Please select your home edition
Edition
Southern Spars - North Technology

Study shows Ozone hole UV impacting marine life

by Ocean Institute University of Western Australia on 28 Jul 2012
Ozone hole - Ocean Institute University of Western Australia . ..
Ultraviolet radiation has caused a steep increase in deaths among marine animals and plants, according to an international team including scientists at the Oceans Institute of The University of Western Australia.

The team synthesised 1784 published experiments on marine organisms around the world to evaluate the magnitude of impacts caused by increased ultraviolet B radiation (UVB) in a study published today in the journal Global Ecology and Biogeography. Until now, the role of UVB radiation as a possible cause of the global decline in the health of marine ecosystems had not been quantified.

The marine life most affected by UVB are protists (such as algae), corals, crustaceans and fish larvae and eggs, thereby affecting marine ecosystems from the bottom to the top of the food web.

Since the 1970s, a continuous emission of fluorocarbon compounds (CFCs) has led to the reduction of the stratospheric ozone layer and consequent elevated levels of UVB, particularly in the Southern Hemisphere.

Winthrop Professor Carlos Duarte, Director of the UWA Oceans Institute and co-author, said the impact of increased UVB radiation had not been fully addressed to date because of two key misconceptions - that the Montreal Protocol (first signed in 1987) 'fixed' the ozone layer and that UVB does not penetrate to significant depths in ocean waters.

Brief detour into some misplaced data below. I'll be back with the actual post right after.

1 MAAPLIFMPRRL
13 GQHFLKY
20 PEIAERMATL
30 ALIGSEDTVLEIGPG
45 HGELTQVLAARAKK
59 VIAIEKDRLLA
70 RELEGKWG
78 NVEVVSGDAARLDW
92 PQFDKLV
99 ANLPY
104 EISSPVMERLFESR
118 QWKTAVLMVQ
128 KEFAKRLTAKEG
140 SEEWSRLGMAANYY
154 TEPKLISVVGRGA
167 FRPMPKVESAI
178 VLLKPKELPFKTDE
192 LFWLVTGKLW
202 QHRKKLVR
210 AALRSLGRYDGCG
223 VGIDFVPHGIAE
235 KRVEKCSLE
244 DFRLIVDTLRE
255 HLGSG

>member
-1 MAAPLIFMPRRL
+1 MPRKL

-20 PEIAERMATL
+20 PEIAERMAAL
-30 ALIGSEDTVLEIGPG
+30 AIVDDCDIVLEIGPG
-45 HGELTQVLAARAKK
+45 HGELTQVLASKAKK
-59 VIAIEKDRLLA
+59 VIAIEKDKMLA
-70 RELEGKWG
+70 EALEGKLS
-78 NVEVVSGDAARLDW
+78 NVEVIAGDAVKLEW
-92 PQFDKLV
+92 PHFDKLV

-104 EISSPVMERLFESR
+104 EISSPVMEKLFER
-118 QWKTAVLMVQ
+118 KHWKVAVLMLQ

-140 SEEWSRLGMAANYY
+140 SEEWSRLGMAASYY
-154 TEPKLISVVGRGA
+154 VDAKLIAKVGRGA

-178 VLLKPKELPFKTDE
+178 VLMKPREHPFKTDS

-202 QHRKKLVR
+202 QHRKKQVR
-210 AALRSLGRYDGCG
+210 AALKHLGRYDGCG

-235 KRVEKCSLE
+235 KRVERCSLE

'Whereas the Montreal Protocol was effective in preventing further deterioration of the ozone layer, this has not yet recovered, and now we know that damaging UVB radiation can penetrate to considerable depths in clear ocean waters,' Professor Duarte said.

Today's study builds on evidence of considerable impacts of UVB radiation on marine plankton and ocean processes. The research was coordinated by UWA Professor Susana Agustí.

'The effects of ultraviolet radiation detailed in this study mainly affect organisms growing near the ocean surface, such as eggs and larvae of invertebrates and fish, which are exposed to very high UVB levels,' Professor Agustí said.

'Our results provide evidence that marine organisms in the Southern Hemisphere are more resistant to elevated UVB radiation than those in the Northern Hemisphere, and that resistance of organisms in the Southern Hemisphere has increased over time. These observations suggest that high mortality of sensitive marine organisms in the Southern Hemisphere, where UVB levels have increased the most, has already selected for the more resistant organisms.